AL JAZEERA - 15/01/2011
Tunisia swears in interim leader
January 15, 2011
Tunisia’s speaker of parliament has temporarily assumed power in the country a day after president Zine El Abidine Ben Ali fled amid a mass uprising.
The country’s constitutional court, the highest legal authority on constitutional issues, announced the transition on Saturday, saying Fouad Mebazaa had been appointed interim president.
Mebazaa took the oath in his office in parliament, swearing to respect the constitution in the presence of his senate counterpart Abdallal Kallel and representatives of both houses.
He said outgoing prime minister Mohammed Ghannouchi would be tasked with forming a new coalition government, adding that "a unity government is necessary in the greater national interest".
"All Tunisians without exception and exclusion must be associated in the political process," he said after taking the oath.
Mebazaa has up to 60 days to organise new presidential elections under the Tunisian constitution, Fethi Abdennadher, the head of the court, said.
"The Constitutional Council announces that the post of president is definitively vacant," Abdennadher said in an address on state television earlier.
"We should refer to article 57 of the constitution, which states that the speaker of parliament occupies the post of president temporarily and calls for elections within a period of between 45 and 60 days."
Youssef Gaigi, a blogger and activist based in Tunisia, said Tunisians had "mixed feelings" about Mebazaa.
"They don’t know if they can trust this guy because he was also part of the establishment. He was part of the political party that ruled over Tunisia for the past 23 years," Gaigi told Al Jazeera.
"He was heavily involved in the previous government, which is known now as a dictatorship."
Mebazaa’s swearing-in came a day after Ben Ali fled to Saudi Arabia, delegating prime minister Ghannouchi to act as head of state.
In an interview later with Al Jazeera, Ghannouchi said that because the current circumstances did not allow for Ben Ali’s return to Tunisia, he would act as the president until elections could be held.
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But the court negated that decision with its ruling on Saturday, saying the president had left the position for good.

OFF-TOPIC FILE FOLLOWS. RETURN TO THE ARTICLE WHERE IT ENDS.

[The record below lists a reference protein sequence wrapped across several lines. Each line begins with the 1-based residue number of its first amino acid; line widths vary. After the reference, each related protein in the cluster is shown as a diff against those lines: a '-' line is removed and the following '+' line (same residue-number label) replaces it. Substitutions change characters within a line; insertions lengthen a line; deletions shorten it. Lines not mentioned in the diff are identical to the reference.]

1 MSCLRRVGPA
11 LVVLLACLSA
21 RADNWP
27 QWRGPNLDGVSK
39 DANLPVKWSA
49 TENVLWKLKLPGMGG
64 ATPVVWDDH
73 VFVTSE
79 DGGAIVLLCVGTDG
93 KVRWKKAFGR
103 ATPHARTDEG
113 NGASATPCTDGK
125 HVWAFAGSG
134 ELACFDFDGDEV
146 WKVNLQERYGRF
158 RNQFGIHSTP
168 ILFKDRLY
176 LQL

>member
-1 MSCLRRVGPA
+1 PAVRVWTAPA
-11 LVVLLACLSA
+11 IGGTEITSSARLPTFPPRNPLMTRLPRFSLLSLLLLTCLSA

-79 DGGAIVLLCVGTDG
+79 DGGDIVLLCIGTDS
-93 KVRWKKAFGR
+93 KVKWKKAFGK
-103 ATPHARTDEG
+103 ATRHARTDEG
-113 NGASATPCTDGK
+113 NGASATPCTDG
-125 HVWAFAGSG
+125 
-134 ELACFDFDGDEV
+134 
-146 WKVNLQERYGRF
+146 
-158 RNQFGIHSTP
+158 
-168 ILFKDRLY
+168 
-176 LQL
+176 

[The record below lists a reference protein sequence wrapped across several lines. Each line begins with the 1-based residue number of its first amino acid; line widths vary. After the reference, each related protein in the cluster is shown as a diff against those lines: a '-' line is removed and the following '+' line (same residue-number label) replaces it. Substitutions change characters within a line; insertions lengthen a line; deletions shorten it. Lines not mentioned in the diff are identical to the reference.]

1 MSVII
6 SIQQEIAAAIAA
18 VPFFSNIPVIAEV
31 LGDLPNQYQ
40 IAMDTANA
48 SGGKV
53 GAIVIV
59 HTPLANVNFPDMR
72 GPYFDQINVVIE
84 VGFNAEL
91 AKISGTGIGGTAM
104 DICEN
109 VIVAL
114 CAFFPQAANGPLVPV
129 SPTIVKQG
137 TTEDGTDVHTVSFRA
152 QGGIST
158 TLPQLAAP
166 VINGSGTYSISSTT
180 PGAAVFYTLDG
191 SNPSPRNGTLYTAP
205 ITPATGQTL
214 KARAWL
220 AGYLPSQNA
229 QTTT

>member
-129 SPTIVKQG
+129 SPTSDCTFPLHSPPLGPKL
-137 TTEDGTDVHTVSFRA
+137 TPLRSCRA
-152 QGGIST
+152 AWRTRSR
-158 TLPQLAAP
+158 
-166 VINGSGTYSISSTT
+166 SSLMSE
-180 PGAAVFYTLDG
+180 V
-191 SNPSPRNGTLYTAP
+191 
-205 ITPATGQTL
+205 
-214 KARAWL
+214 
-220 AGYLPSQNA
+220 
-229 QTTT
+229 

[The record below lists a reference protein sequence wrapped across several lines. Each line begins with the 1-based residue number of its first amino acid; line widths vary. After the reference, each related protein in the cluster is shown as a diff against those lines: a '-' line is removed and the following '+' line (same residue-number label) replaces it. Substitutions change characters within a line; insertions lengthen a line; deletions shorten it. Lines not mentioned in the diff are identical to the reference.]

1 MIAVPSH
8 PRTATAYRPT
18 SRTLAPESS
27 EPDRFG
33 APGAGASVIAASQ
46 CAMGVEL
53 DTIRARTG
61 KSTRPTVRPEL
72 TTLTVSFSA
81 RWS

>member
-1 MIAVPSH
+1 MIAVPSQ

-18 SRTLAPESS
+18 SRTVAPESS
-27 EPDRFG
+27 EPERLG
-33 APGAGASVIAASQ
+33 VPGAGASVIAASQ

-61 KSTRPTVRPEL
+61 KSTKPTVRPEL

The Arab League on Saturday called on Tunisians to unite and bring back peace, saying the events in Tunisia were "historic".
"This was the will of the people. The people of Tunisia have spoken and the message has been received," Hesham Youssef, chief of the cabinet of Amr Moussa, the secretary-general of the Arab League, told Al Jazeera from Cairo.
"We hope that the political forces in Tunisia will unite in their call for change and have elections as soon as possible in order to move ahead."
Ben Ali, who has ruled Tunisia since coming to power in a bloodless coup in 1987, fled the North African country on Friday after protesters rejected his last-minute raft of concessions aimed at bringing several weeks of violent demonstrations to an end.
Saudi Arabia confirmed on Saturday that he and his family had been welcomed into the kingdom due to "exceptional circumstances" in Tunisia.
’Unwelcome’ in France
Initially, it was rumoured that Ben Ali was en route to Paris, but Al Jazeera’s Jacky Rowland, reporting from the French capital, said Nicolas Sarkozy, the French president, had refused to welcome the president following crisis negotiations with his prime minister.
"Although during his years in power Ben Ali had acted in French and western European interests in terms of cracking down on anything resembling radical Islam and also his fight to control illegal migration from Africa," she said.
"He probably thought those policies would win him refuge in France, but Sarkozy [considered the] large North African community in France, including a large number of Tunisians, most of them opponents of Ben Ali.
"Sarkozy has difficult relations with the North African citizens in France. He figured that to allow Ben Ali to come to Paris would have exacerbated those relations would have provoked outrage among Tunisians in Paris."
The unrest in Tunisia began on December 17, after a 26-year-old unemployed graduate set himself on fire in an attempt to commit suicide.
Mohammed Bousazizi’s act of desperation set off the public’s growing frustration with rising inflation, unemployment, and corruption and prompted a wave of protests across the country.